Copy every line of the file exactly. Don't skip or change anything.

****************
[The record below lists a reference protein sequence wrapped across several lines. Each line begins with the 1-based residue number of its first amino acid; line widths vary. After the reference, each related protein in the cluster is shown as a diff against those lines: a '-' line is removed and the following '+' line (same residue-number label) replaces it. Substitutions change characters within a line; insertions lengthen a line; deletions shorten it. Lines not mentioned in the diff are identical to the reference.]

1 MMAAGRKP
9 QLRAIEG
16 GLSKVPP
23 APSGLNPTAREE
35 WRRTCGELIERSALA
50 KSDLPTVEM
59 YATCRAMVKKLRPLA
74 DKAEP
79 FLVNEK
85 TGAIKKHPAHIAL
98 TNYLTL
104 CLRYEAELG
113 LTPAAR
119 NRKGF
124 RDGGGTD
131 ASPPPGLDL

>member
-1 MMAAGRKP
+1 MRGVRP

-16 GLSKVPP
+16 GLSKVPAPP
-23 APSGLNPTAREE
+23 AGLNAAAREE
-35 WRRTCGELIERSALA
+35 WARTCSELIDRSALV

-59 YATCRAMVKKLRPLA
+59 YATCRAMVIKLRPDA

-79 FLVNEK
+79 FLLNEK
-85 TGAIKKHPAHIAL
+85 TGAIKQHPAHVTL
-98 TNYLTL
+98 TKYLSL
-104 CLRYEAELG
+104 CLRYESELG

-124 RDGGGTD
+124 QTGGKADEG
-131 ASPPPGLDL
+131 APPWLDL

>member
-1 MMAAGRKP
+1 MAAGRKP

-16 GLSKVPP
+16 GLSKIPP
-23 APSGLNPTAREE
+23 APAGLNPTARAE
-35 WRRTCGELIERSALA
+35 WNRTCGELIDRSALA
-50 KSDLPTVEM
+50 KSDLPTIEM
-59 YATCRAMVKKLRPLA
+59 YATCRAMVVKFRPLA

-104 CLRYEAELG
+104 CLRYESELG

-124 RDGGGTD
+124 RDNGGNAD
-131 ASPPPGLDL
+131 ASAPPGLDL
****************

[The record below lists a reference protein sequence wrapped across several lines. Each line begins with the 1-based residue number of its first amino acid; line widths vary. After the reference, each related protein in the cluster is shown as a diff against those lines: a '-' line is removed and the following '+' line (same residue-number label) replaces it. Substitutions change characters within a line; insertions lengthen a line; deletions shorten it. Lines not mentioned in the diff are identical to the reference.]

1 MMAAGRKP
9 QLRAIEG
16 GLSKVPP
23 APSGLNPTAREE
35 WRRTCGELIERSALA
50 KSDLPTVEM
59 YATCRAMVKKLRPLA
74 DKAEP
79 FLVNEK
85 TGAIKKHPAHIAL
98 TNYLTL
104 CLRYEAELG
113 LTPAAR
119 NRKGF
124 RDGGGTD
131 ASPPPGLDL

>member
-1 MMAAGRKP
+1 MRGVRP

-16 GLSKVPP
+16 GLSKVPAPP
-23 APSGLNPTAREE
+23 AGLNAAAREE
-35 WRRTCGELIERSALA
+35 WARTCSELIDRSALV

-59 YATCRAMVKKLRPLA
+59 YATCRAMVIKLRPDA

-79 FLVNEK
+79 FLLNEK
-85 TGAIKKHPAHIAL
+85 TGAIKQHPAHVTL
-98 TNYLTL
+98 TKYLSL
-104 CLRYEAELG
+104 CLRYESELG

-124 RDGGGTD
+124 QTGGKADEG
-131 ASPPPGLDL
+131 APPWLDL

>member
-1 MMAAGRKP
+1 MAAGRKP

-16 GLSKVPP
+16 GLSKIPP
-23 APSGLNPTAREE
+23 APAGLNPTARAE
-35 WRRTCGELIERSALA
+35 WNRTCGELIDRSALA
-50 KSDLPTVEM
+50 KSDLPTIEM
-59 YATCRAMVKKLRPLA
+59 YATCRAMVVKFRPLA

-104 CLRYEAELG
+104 CLRYESELG

-124 RDGGGTD
+124 RDNGGNAD
-131 ASPPPGLDL
+131 ASAPPGLDL